Why pregnant women attract mosquitoes
why are mosquitoes and other winged creatures partial to pregnant women? While scientists always suspected that it is something to do with one's skin or more specifically its secretions -- emitting odour -- supportive evidence could not be unearthed until recently. Now, research specifically targeted to unravel the mystery between biting frequency and body odour has found close association between the skin secretions, bacteria accumulated by the skin and the resultant smell.
Steve Lindsay and his group from the University of Durham, Durham, uk, studied the relative attractiveness of pregnant and non-pregnant women in rural Gambia in Africa. They studied 36 pregnant and an equal number of non-pregnant women volunteers for their attractiveness to the mosquitoes. They found that the preference of these mosquitoes to pregnant women is twice as much as the non-pregnant women ( The Lancet , Vol 355, No 9219).
Every night during the study period, these women slept alone under a bed net in six identical huts. They were given anti-malarial drugs and received few bites. The following morning the number of the Anopheles gambiae mosquitoes -- the main vectors of malaria in Africa -- were counted to measure the relative attractiveness of each woman. The procedure was carried out with the same group of women for three consecutive nights and repeated with 12 different groups of women. The researchers tried to postulate the reasons for this attractiveness as linked to pregnancy. They found that women at an advanced stage of pregnancy exhaled 21 percent greater volume that non-pregnant women. It is known that mosquitoes are attracted to the moisture and carbon dioxide in exhaled breath and not surprisingly the mosquitoes were preferentially biting pregnant women.
Secondly Lindsay's group observed that the abdomen of pregnant women were 0.7 c warmer. These slightly warmer pregnant women released more volatile substances from their skin than their normal counterparts making the mosquitoes locate them more easily. Lindsay's message is clear: "This study underlines the importance of protection, particularly for women in the first pregnancy. Simple measures can help, such as using bed nets treated with insecticide and checking for lurking mosquitoes inside the nets." Their group is also attempting to address the next challenge, which is to try and make the pregnant women less attractive for mosquitoes. "We are already looking into the use of bacterial soap to reduce the chemical signals produced by skin bacteria, which help mosquitoes find blood".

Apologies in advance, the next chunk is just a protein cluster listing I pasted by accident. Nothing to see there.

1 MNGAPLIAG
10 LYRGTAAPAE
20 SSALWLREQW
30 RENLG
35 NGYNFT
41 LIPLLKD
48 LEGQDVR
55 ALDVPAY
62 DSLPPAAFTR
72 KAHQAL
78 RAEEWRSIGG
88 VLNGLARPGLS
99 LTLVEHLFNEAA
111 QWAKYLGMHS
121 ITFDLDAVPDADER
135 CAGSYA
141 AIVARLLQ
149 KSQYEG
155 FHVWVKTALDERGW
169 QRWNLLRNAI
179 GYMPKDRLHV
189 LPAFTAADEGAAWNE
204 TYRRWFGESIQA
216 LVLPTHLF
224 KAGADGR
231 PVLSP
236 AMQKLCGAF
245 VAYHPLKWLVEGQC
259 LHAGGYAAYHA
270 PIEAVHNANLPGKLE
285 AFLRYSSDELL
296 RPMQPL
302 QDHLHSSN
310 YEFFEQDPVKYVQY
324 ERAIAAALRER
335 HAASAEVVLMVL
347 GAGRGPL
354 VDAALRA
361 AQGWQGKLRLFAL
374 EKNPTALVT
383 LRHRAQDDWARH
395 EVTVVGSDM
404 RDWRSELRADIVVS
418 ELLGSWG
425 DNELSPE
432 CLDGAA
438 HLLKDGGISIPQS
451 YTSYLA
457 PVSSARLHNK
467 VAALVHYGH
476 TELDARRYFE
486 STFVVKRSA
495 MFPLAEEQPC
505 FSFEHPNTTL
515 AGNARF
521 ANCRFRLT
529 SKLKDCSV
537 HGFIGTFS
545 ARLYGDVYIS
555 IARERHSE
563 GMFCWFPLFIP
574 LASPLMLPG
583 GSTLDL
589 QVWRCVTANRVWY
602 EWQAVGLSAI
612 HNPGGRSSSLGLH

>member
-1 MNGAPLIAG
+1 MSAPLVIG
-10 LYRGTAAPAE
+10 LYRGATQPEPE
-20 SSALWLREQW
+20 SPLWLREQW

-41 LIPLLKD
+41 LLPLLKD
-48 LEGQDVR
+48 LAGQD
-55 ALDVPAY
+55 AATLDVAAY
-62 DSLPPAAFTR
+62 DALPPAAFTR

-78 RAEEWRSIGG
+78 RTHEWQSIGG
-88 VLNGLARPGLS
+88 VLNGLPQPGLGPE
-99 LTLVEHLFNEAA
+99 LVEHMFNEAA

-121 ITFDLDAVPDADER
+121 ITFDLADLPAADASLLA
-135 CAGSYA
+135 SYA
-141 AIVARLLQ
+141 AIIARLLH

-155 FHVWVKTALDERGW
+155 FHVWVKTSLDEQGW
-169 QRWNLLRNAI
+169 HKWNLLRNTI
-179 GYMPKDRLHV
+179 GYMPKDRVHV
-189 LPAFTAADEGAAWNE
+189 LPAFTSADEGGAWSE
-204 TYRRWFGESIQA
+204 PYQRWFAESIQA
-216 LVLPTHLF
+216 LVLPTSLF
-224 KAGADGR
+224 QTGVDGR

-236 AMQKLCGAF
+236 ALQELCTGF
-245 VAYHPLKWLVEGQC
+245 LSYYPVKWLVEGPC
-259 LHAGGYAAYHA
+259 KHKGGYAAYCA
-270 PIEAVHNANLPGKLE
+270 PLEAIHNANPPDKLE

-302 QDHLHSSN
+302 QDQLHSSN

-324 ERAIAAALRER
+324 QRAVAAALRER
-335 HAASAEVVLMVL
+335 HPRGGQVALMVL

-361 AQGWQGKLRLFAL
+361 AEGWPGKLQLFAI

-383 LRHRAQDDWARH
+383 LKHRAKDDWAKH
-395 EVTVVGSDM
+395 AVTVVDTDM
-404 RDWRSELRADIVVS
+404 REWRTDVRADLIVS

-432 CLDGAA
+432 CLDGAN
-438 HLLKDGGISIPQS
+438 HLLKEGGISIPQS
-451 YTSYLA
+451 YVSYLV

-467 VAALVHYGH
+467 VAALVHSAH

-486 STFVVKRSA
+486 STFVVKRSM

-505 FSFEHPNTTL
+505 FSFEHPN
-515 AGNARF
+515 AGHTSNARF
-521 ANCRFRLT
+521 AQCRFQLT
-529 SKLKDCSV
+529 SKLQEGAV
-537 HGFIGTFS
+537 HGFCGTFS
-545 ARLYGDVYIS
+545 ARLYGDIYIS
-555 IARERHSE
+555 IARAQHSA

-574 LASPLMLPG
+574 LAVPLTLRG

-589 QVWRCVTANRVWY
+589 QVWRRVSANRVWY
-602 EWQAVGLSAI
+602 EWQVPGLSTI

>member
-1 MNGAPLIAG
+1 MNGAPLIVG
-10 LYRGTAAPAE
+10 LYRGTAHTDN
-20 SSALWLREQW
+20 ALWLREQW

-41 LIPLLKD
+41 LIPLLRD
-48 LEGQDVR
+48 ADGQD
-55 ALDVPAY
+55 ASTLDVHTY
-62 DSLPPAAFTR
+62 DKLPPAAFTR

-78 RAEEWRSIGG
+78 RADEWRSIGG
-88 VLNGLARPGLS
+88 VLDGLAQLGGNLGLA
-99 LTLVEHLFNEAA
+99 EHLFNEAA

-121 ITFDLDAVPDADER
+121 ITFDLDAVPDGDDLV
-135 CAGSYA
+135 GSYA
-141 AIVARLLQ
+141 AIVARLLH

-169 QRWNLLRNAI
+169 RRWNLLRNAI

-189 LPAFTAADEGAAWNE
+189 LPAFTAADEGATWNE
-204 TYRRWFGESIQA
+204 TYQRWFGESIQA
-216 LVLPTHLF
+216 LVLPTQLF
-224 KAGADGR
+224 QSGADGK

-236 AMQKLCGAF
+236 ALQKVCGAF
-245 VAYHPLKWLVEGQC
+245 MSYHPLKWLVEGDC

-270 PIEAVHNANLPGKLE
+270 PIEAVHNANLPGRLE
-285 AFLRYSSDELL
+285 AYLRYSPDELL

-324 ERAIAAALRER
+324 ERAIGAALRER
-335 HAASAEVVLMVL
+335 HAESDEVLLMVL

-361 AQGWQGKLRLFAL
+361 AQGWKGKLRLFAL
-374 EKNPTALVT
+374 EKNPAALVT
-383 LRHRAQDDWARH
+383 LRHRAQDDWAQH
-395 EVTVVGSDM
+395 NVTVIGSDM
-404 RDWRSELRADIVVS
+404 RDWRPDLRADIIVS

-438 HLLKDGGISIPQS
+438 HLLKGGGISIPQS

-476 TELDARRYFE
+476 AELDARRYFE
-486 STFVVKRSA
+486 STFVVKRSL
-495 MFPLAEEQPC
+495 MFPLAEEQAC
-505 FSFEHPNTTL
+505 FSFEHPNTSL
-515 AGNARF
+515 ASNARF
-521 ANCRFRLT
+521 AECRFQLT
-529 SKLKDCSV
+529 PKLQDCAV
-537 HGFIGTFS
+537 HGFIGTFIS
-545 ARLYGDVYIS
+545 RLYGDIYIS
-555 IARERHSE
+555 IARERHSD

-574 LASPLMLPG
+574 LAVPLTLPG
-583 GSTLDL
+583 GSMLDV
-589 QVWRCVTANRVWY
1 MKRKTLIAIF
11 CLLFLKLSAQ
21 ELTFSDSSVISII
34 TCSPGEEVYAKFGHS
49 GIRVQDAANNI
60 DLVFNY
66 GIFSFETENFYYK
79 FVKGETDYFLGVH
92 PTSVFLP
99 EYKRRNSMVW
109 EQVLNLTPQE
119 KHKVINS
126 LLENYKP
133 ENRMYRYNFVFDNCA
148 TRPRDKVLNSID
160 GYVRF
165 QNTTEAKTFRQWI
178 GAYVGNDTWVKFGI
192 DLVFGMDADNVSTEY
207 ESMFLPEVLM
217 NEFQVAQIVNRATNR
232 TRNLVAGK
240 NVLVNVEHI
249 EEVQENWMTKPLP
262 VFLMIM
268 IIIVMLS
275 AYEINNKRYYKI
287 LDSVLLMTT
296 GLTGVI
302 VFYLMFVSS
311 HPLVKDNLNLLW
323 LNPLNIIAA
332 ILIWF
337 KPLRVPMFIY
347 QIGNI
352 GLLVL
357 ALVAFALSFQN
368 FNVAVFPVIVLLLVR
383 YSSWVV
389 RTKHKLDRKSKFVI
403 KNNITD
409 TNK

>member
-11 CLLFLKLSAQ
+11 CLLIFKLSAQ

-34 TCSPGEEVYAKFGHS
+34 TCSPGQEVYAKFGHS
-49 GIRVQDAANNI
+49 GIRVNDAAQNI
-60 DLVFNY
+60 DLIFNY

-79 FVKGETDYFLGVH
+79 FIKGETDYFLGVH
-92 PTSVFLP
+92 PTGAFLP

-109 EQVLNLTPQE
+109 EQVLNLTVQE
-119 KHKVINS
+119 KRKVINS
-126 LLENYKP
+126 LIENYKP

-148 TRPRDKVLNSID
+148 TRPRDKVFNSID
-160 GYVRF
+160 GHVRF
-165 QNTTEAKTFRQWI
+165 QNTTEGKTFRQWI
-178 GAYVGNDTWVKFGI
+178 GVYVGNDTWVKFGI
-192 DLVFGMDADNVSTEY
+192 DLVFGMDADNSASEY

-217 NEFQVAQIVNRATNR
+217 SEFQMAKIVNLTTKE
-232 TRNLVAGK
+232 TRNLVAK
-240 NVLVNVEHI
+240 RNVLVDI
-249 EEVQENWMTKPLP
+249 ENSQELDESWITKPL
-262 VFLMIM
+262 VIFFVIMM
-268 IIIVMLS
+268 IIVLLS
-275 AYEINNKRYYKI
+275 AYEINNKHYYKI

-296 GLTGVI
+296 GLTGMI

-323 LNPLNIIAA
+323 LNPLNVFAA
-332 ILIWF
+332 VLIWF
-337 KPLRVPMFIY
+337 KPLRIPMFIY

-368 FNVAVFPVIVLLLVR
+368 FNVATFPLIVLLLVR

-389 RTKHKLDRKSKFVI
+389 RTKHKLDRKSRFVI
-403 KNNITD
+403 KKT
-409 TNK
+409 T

Reacting to the report by Lindasy's group, Flor Martinez Espinosa and his team from Instituto-Oswaldo Cruz, Fiocruz, Rio de Janeiro, Brazil, compared the conditions of South America with those of Africa. While agreeing with the reasons put forward by the Dublin group of the generally increased attractiveness of pregnant women to mosquitoes they propose additional explanations for the higher incidence of malaria in pregnant women ( The Lancet , Vol 356, No 9230). They say one reason for the vulnerability of pregnant women to malaria could be their susceptibility to the falciparum parasite, which is unrelated to the number of mosquitoes they attract. This susceptibility, they claim, could be due to hormonal metabolic or other reasons due to the presence of the parasites in the placenta of these women. However, both groups emphasise the need to find new strategies for protecting this high-risk group against malaria.
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